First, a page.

By Peter Brubaker, Professor and Chair of the Department of Health and Exercise Science
Health and Exercise Science Associate Professor of the Practice James “Jim” Ross had spent his entire life in the Hoosier State until he received an “offer he couldn’t refuse” to work with Dr. Jack Rejeski and Dr. Peter Brubaker in the Department of Health and Exercise Science on a cardiovascular disease prevention research study in 1999. Little did he realize how much that move to Wake Forest more than 20 years ago would change his life.
While Jim enjoyed research and working with patients in the Wake Forest University Cardiac Rehabilitation Program (now called HELPS) for his first decade at Wake Forest University, he began to realize how much he missed teaching undergraduate students, something he had done previously at Ball State University. Fortunately, the department was expanding and needed individuals with clinical exercise physiology experience to teach some of their core major classes. Jim seized the opportunity to return to the classroom and has spent the last 10 years teaching the “Assessment Techniques in Exercise Science” and “Human/Exercise Physiology” courses to HES majors, as well as an occasional First Year Seminar on “Chronic Disease Prevention and Health.” Jim especially enjoys teaching the Assessment Techniques class, a laboratory-based capstone class where seniors have the opportunity to gain a deeper understanding of various laboratory tests and an opportunity to develop real-world clinical skills, such as measuring blood pressure, interpreting electrocardiograms, and measuring body composition. This course was the perfect marriage of Jim’s clinical skills/experience and his passion for teaching the next generation of health care providers.
Former HES undergraduate student Rob Musci (’12) shared, “Professor Ross was an excellent instructor whose teaching style was both clear and engaging as he shared real-world scenarios and stories to highlight the topics and skills he was teaching us. His expertise and enthusiasm for the field of exercise physiology and student learning made his classes standout. There is no question that Professor Ross’s passion and knowledge influenced my decision to pursue a Ph.D. in exercise physiology.”
Because of his unique experience and clinical skill set, Jim also had the opportunity to deliver clinical exercise physiology workshops, offered through the American College of Sports Medicine, to professionals and students in several countries, including Italy and South Korea. Jim reflected that these “international opportunities were a professional and personal highlight as they gave me (as well as my wife and daughter) a chance to see other parts of the world and experience different cultures for the first time.” Consequently, Jim and his family have been “bitten by the travel bug” and are looking forward to more international travels during his retirement.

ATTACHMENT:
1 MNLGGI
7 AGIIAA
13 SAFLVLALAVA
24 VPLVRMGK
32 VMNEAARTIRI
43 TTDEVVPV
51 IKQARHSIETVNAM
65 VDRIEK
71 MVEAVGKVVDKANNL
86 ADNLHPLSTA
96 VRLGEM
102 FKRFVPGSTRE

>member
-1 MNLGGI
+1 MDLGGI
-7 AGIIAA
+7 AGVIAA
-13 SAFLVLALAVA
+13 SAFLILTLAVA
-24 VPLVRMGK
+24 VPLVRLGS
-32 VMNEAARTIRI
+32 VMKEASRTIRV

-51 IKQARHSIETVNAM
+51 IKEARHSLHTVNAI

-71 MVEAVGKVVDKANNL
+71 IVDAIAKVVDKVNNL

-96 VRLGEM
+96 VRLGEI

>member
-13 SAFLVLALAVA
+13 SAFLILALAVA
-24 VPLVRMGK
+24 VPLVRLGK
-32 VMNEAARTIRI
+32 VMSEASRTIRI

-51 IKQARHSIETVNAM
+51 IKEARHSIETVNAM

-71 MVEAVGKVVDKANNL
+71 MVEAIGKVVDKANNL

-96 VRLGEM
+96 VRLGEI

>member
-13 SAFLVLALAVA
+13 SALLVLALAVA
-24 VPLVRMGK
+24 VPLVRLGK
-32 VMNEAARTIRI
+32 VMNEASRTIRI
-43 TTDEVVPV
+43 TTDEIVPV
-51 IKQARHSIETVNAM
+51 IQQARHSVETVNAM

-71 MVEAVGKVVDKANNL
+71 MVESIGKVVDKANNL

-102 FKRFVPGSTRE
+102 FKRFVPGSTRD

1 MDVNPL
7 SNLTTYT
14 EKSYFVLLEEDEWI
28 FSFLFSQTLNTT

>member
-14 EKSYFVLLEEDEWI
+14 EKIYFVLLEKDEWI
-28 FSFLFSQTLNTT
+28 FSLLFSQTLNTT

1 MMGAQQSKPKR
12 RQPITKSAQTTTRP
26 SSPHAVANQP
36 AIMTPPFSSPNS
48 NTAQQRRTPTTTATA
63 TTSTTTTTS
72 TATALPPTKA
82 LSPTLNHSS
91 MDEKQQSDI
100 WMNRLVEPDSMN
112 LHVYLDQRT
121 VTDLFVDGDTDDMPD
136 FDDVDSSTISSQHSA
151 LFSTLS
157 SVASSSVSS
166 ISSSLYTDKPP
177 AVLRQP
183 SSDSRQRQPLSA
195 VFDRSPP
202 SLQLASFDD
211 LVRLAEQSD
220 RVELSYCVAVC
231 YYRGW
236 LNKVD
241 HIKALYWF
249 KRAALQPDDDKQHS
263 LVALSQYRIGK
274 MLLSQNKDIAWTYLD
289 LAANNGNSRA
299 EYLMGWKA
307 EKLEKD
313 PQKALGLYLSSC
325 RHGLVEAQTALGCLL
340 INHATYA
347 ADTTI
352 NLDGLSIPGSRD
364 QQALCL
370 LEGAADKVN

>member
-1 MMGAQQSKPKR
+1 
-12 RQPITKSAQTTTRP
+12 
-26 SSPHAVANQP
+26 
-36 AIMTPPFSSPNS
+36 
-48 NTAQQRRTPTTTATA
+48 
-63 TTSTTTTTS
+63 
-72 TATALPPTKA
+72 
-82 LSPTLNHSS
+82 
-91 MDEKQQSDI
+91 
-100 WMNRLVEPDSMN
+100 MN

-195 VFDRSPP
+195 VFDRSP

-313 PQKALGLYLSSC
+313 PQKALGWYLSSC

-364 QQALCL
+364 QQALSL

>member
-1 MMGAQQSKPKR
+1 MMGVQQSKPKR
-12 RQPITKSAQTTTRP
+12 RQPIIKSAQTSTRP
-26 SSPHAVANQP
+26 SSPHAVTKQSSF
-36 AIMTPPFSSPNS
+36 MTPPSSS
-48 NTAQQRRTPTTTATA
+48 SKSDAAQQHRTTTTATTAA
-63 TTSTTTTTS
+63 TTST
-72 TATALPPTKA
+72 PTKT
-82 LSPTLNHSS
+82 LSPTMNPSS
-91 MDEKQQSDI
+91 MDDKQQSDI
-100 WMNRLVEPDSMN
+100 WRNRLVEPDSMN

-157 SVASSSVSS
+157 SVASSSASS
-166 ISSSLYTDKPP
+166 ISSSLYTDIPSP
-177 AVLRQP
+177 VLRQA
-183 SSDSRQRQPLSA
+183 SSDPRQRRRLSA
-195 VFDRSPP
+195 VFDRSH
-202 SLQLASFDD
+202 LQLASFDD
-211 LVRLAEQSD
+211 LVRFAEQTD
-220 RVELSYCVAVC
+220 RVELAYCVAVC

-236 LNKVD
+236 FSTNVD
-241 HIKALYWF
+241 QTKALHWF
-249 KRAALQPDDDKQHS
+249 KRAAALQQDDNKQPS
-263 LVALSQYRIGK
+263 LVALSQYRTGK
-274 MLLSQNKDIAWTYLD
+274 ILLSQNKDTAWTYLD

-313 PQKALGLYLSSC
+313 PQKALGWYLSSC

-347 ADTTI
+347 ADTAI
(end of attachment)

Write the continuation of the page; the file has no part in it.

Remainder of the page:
Finally, it must be noted that Jim Ross does not just “talk the talk” when it comes to exercise and healthy lifestyle habits. Jim has been an outstanding role model for his students. As an accomplished triathlete Jim not only “walks the walk,” he runs, swims, and bikes it, too! While his triathlon and marathon days are behind him, Jim continues to be active by walking/jogging regularly and riding his bicycle to and from work every day — approximately 20 miles round trip — regardless of the weather. In addition to more international travel, Jim also plans to do more long bike trips through the United States. His last trip was a 1,200 mile solo ride back up to his native Indiana for a family reunion. Fortunately, it was not a one-way trip, as his wife was there to drive them both back to North Carolina by car.
Needless to say, the Department of Health and Exercise Science is grateful to Jim for the many contributions he has made to the department and the impact he has had on countless students during his 22-year tenure at Wake Forest University. Jim, I will especially miss the camaraderie and friendship we developed over the years while exercising together and our regular “tea-time” walks to Starbucks. You will be missed … but it’s likely we’ll see you regularly riding your bike around town and enjoying your retirement.